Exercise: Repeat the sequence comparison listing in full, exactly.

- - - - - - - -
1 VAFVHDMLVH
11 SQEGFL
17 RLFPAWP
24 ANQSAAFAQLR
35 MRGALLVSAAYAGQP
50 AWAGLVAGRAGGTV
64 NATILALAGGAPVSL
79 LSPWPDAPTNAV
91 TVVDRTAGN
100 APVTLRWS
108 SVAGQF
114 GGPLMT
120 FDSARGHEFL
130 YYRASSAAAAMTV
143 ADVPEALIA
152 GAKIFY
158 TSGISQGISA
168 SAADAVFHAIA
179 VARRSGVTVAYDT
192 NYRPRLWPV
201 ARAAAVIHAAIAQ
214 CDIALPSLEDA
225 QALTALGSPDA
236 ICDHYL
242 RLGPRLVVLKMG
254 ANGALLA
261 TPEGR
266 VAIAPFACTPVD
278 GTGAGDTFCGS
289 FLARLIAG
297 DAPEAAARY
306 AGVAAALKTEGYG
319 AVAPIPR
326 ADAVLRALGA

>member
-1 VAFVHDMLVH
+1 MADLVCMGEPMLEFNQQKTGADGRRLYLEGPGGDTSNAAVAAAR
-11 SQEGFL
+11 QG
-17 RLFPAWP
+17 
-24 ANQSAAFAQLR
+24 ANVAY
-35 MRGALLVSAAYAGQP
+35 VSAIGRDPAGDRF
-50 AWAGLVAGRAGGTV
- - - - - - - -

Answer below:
1 VAFVHDMLVH
11 SQEGFL
17 RLFPAWP
24 ANQSAAFAQLR
35 MRGALLVSAAYAGQP
50 AWAGLVAGRAGGTV
64 NATILALAGGAPVSL
79 LSPWPDAPTNAV
91 TVVDRTAGN
100 APVTLRWS
108 SVAGQF
114 GGPLMT
120 FDSARGHEFL
130 YYRASSAAAAMTV
143 ADVPEALIA
152 GAKIFY
158 TSGISQGISA
168 SAADAVFHAIA
179 VARRSGVTVAYDT
192 NYRPRLWPV
201 ARAAAVIHAAIAQ
214 CDIALPSLEDA
225 QALTALGSPDA
236 ICDHYL
242 RLGPRLVVLKMG
254 ANGALLA
261 TPEGR
266 VAIAPFACTPVD
278 GTGAGDTFCGS
289 FLARLIAG
297 DAPEAAARY
306 AGVAAALKTEGYG
319 AVAPIPR
326 ADAVLRALGA

>member
-1 VAFVHDMLVH
+1 MADLVCMGEPMLEFNQQKTGADGRRLYLEGPGGDTSNAAVAAAR
-11 SQEGFL
+11 QG
-17 RLFPAWP
+17 
-24 ANQSAAFAQLR
+24 ANVAY
-35 MRGALLVSAAYAGQP
+35 VSAIGRDPAGDRF
-50 AWAGLVAGRAGGTV